State of Decay: Review

state of decay

I think many of us might agree that the zombie phase of entertainment is hobbling on its last leg. The undead bubble from the mid 2000′s has just about reached its bursting point. With all of the refuse that has tried to capitalize on its popularity only a few intellectual properties have really done the genre justice, and been able to capture the feel of how zombies have been famously portrayed throughout the years.

Left 4 Dead is a top contender for best zombie game, and the Red Dead Redemption Undead Nightmare expansion was a very generous and well done supplement to the already famous title. Since then we haven’t really had a lauded zombie game from a major developer. Dead Island started off well, but wasn’t able to capitalize on the hype it generated in its execution. It seemed as if the genre was dead, with its brains destroyed, never to be re-risen.

Enter State of Decay. This modest title from Undead Labs was a $20 buy from Xbox Live arcade. With that low of a price and distribution funnel I wasn’t sure how much I would really enjoy this game. Then I started playing it. The game was infectious, and that pun is completely intended.

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Instead of focusing on ridiculous weapons and scenarios given to you in games like Dead Rising, State of Decay focuses on the one aspect that most people seem to forget about. That aspect is “survival.” Not survival in the ideation of not being infected, but survival in how will you eat, who do you save, and where do you set up your fortress. This open-world title gives many zombie survival fans exactly what they’ve always wanted in a zombie survival game, and that’s choices. Those choices aren’t always fun ones either. It isn’t just about what gun you want to shoot a reanimated corpse with, or what melee weapon you use to bash in their brains. Often times they require sacrifice.

For example, one of my survivors was helping me with a supply run. I asked him to go and pick up some supplies that my limited inventory couldn’t hold at a local diner I had just cleared. Just as I was confident that he had made off with our MUCH needed materials I hear a growl and a scream. I turned to see him fly out from behind a fence, and then gazed upon the largest zombie I’d seen all game. Having never engaged with a monster of such gargantuan proportions I started off hesitant, until I realized that I was being surrounded by a myriad of undead assailants. Panic kicked in, and my wild swings with my sledgehammer served only to tire out my quickly diminishing stamina bar. At this point I had two choices. I could either fight to get to my friend, or save myself and the supplies I’d managed to scavenge. There is no respawn in State of Decay. Once you are dead, you are dead. You then get to play as one of the other survivors that you’ve managed to accrue through your travels. However, all of the leveling and customization that you’ve given to your specific person are gone. Forever.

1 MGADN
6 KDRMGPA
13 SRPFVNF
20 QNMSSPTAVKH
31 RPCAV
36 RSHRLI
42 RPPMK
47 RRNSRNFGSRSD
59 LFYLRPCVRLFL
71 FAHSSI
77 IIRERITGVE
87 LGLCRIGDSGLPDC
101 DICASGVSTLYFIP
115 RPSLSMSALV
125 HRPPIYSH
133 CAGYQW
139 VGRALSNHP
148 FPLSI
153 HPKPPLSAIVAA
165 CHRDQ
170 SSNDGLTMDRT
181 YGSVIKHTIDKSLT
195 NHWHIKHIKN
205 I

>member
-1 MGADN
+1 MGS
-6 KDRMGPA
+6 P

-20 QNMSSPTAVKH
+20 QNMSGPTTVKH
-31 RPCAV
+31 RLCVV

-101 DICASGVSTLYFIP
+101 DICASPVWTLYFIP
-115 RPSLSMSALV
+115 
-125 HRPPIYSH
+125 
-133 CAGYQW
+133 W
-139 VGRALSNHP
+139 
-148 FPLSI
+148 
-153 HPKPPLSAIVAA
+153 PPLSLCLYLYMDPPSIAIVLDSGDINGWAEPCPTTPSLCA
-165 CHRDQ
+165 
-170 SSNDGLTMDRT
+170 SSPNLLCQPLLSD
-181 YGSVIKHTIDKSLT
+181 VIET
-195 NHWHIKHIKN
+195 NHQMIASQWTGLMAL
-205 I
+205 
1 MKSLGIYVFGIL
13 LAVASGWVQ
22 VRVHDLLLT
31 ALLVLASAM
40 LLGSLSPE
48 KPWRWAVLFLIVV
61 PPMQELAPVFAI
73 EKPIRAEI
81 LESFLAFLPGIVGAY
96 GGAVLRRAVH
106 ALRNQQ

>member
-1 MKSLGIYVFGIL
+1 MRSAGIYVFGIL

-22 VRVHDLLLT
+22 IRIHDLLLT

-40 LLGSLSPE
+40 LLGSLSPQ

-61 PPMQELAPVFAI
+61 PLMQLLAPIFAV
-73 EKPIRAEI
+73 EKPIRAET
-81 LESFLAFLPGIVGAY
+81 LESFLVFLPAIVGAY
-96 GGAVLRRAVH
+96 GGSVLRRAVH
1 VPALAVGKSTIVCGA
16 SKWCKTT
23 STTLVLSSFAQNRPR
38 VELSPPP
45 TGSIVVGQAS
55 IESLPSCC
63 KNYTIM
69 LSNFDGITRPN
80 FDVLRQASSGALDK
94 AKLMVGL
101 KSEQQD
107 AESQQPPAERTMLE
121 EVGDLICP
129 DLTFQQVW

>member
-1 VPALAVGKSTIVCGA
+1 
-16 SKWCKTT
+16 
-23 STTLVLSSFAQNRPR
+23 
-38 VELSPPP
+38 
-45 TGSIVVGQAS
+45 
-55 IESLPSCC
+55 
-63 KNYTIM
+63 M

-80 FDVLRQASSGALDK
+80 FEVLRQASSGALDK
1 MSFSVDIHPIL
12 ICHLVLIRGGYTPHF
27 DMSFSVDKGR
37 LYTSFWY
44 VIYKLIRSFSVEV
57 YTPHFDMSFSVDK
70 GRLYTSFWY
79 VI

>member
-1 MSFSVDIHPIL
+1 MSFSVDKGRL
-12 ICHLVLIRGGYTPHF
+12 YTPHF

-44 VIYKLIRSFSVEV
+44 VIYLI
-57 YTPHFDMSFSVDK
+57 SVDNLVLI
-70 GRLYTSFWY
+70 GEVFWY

Needless to say, I ran, but not before I heard a terrified scream from my friend. I turned my in-game camera around just in time to see him get ripped in half by this “big-un.” It was brutal. Not because of the violence of the action, but because I’d played as that guy before. He had a fleshed out personality and specific traits that the game had given him, and he was fighting with the weapons I’d gathered for him over an extended time period. Ed was dead, and I was now running through the streets alone. At this moment I knew I was hooked.

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There are some issues with the game that definitely need to be addressed. The frame rates can get very choppy if too much is loading at one time. If you’re driving a car through a populated area then some of the obstructions in the road won’t appear until you’ve already hit them. Your teammates can be ridiculously stupid at times, and saving them becomes an exercise in adult babysitting. Normally those are game-killers for me. However, I can say with absolute honesty that I couldn’t care less.

The game’s focus on survival and stealth, as well as using smart tactics in order to infiltrate something as simple as a storage shed are a welcome breath of fresh air in a medium that had grown stale and predictable. Undead Labs has already stated that they’ll be updating the game as time goes on; hopefully with a co-op integration and some bug fixes. Until then, this game is absolutely worth the 20 bucks, and will provide you with plenty of gameplay that will both terrify and entertain you for hours to come.

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